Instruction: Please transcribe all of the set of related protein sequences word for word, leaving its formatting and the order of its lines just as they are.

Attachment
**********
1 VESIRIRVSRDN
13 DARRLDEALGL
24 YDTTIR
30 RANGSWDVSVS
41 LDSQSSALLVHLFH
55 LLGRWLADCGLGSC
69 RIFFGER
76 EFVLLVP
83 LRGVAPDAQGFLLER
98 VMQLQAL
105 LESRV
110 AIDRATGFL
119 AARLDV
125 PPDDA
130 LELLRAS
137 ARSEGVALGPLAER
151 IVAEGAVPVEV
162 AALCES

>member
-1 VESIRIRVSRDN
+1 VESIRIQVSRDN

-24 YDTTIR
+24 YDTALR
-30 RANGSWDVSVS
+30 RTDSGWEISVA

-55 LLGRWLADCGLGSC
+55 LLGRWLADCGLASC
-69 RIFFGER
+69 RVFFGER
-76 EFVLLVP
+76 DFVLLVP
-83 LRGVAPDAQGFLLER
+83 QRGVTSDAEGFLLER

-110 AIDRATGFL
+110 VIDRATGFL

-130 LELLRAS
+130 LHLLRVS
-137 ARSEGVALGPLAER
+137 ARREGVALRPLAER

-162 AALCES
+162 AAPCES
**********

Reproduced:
1 VESIRIRVSRDN
13 DARRLDEALGL
24 YDTTIR
30 RANGSWDVSVS
41 LDSQSSALLVHLFH
55 LLGRWLADCGLGSC
69 RIFFGER
76 EFVLLVP
83 LRGVAPDAQGFLLER
98 VMQLQAL
105 LESRV
110 AIDRATGFL
119 AARLDV
125 PPDDA
130 LELLRAS
137 ARSEGVALGPLAER
151 IVAEGAVPVEV
162 AALCES

>member
-1 VESIRIRVSRDN
+1 VESIRIQVSRDN

-24 YDTTIR
+24 YDTALR
-30 RANGSWDVSVS
+30 RTDSGWEISVA

-55 LLGRWLADCGLGSC
+55 LLGRWLADCGLASC
-69 RIFFGER
+69 RVFFGER
-76 EFVLLVP
+76 DFVLLVP
-83 LRGVAPDAQGFLLER
+83 QRGVTSDAEGFLLER

-110 AIDRATGFL
+110 VIDRATGFL

-130 LELLRAS
+130 LHLLRVS
-137 ARSEGVALGPLAER
+137 ARREGVALRPLAER

-162 AALCES
+162 AAPCES